“At times of low chinook count, the presence of motorized watercraft impairs the whales’ ability to hunt while increasing their energy output, with the result that they are driven to starvation,” Anderson said.
What might change
A commercial whale watching licensing program was approved in 2021 by the state legislature. Rules were developed for license holders to reduce daily and cumulative impacts of whale watching on SRKW. It is unlawful for any commercial or recreational vessel to approach within 300 yards of an SRKW or to position a vessel to be in the path of an SRKW at any point located within 400 yards of the whale.
The current two-tiered approach treats commercial vessels differently — they must stay 1,000 yards away except for a four-hour window during the summer months when no more than three vessels at a time can approach up to 300 feet. This opportunity is eliminated under ESB 5371.
ESB 5371 creates a consistent 1,000-yard no-go zone for both commercial and recreational whale watch vessels.
Additionally, no vessels can approach closer than 1,000 yards to groups containing a calf of less than one year of age or a whale declared vulnerable due to poor body condition by the Department of Fish and Wildlife (WDFW). Whales declared vulnerable are in the lowest 20% compared to other whales by age and sex at similar times of the year. The classification of poor body condition is linked to a two- to three-times higher risk of mortality.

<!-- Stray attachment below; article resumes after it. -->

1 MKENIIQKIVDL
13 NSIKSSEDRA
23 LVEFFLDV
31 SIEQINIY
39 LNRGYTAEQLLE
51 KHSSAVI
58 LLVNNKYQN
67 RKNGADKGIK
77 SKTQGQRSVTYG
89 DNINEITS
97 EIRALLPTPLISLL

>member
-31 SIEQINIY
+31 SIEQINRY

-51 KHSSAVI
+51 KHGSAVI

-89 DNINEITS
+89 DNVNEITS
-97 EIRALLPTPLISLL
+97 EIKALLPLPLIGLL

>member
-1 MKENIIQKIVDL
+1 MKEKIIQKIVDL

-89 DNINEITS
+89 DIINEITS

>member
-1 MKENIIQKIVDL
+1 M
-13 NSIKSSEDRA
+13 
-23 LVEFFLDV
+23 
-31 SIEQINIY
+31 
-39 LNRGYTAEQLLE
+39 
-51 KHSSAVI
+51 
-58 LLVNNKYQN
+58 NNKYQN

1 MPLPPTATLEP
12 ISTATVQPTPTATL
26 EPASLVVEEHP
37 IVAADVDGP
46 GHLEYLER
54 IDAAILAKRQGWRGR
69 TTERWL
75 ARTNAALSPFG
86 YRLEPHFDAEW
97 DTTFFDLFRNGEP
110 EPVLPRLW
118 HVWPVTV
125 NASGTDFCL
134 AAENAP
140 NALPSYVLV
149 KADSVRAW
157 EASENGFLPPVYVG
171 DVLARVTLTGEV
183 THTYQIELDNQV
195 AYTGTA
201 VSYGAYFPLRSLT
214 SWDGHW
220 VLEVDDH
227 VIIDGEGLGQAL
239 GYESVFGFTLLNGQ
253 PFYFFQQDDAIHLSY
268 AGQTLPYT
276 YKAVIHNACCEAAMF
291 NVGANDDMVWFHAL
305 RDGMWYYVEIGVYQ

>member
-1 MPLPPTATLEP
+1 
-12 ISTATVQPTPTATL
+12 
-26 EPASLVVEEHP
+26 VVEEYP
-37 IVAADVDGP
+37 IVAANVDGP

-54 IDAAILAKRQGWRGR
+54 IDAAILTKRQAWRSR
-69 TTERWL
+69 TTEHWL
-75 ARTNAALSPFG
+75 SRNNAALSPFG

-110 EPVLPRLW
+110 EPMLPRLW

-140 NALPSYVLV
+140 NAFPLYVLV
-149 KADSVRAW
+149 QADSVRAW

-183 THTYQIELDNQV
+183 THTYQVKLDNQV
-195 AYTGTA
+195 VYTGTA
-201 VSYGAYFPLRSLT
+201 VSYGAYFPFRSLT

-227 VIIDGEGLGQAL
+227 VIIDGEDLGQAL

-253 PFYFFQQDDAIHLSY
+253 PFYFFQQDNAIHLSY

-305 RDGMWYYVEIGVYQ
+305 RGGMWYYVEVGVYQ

There are now 12 SRKW listed as vulnerable (compared to five in 2021): five members of J-Pod and seven members of L-Pod.
Anderson said he supports the bill and believes the 1,000-yard buffer “will make a huge difference.”
Perspective from the water
“What many people don’t realize is that this bill doesn’t really change anything for commercial whale watch vessels,” Gless said. The 1,000-yard distance stipulated by the bill is nothing new to professional whale watchers, but it is new to recreational vessels.”
Gless also emphasized that their tours focus on other species in the region, such as thriving Bigg’s (mammal-eating) killer whales, humpback whales, gray whales and minke whales. “This bill applies solely to endangered Southern Resident killer whales,” she said. “While we care deeply about Southern Residents and their recovery, viewing them is not material to our businesses.”
Researcher Monica Weiland of the Orca Behavior Institute (OBI) testified against ESB 5371.
“We support science-based regulations that are easy to understand and enforce and, most importantly, meaningful to the whales. Unfortunately, the 1,000-yard proposal is none of these things,” she said.
“Our recent research shows that having a small number of professional whale watch operators on scene reduces the number of rule violations by private vessels who would otherwise be unaware of the whales’ presence or what the proper viewing distances look like,” she said.
Weiland said OBI currently collects behavioral data on SRKWs from both in and on the water, in areas where shore viewing isn’t possible. “We do so under the current 300-yard regulations, but we would be unable to do our research at 1,000 yards,” she said. A NOAA permit to study an endangered species would be required, which she described as complicated process. “We feel our noninvasive observations don’t require us to do the close approaches allowed under permit,” she said.
But if the bill passes, anything closer than 1,000 yards would be deemed a “close approach” and need a permit, she said.
Enacting ESB 5731 into law will be easier than removing Snake River dams, cleaning up polluted shorelines and restoring spawning and rearing habitats. However, its effects may not be as significant.
“Money is the only thing to talk about here,” regarding those who profit from approaching the whales, Anderson said. “Just leave them alone.”
— Reported by Nancy DeVaux